2. Academic Departments and Programs Supported
This collection supports the teaching and research initiatives of courses based in the Center of American Studies with an emphasis on journalism or news media. This collection also supports students enrolled in the following undergraduate courses taught through the School of Professional Studies: Introduction to Video Storytelling; Introduction to Audio News; and War Reporting.
b. Graduate and Professional Schools
This collection supports the faculty of the Graduate School of Journalism and the scholarly pursuits of students actively pursuing the following graduate programs: Master of Arts in Journalism; Master of Science in Journalism; Master of Science in Data Journalism; and Doctor of Philosophy in Communications.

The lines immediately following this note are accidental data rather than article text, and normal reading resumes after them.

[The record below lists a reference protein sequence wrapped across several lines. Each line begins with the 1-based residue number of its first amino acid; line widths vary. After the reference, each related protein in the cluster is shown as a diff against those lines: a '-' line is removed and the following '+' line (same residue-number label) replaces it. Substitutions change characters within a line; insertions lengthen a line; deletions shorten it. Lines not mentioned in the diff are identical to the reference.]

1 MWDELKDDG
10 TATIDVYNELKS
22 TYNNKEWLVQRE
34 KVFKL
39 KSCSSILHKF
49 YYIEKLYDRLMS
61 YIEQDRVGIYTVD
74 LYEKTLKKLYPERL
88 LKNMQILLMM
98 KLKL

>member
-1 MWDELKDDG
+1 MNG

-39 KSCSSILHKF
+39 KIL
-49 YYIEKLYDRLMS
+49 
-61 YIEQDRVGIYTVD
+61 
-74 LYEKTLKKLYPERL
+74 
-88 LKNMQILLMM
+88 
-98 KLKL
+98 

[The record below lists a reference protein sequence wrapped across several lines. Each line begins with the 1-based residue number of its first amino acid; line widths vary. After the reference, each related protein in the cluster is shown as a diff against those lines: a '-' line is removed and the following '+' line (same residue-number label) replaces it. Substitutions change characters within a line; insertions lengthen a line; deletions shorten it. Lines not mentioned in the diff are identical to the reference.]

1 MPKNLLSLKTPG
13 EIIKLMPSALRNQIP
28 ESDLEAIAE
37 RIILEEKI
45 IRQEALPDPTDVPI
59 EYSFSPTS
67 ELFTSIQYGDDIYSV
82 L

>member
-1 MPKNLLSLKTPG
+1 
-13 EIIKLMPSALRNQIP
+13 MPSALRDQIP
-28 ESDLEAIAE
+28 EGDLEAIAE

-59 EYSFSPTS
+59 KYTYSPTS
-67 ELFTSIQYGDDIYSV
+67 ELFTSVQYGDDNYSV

This collection supports the following specializations within the Master of Arts in Journalism program: arts and culture; politics; science, environment, and medicine; and business and economics. This collection supports students enrolled in the following dual degree programs pursued congruent with the Master of Science in Journalism: Juris Doctor with Columbia School of Law; Master of Arts with the Department of Religion; Master of Business Administration with Columbia Business School; Master of International Affairs with the School of International and Public Affairs; and Master of Computer Science with the Fu Foundation School of Engineering and Applied Science.
This collection supports students enrolled in the following international dual degree graduate programs for journalism: Science Po in Paris French Journalism; University of Witwatersrand in Johannesburg; and Universitat de Barcelona in Spain.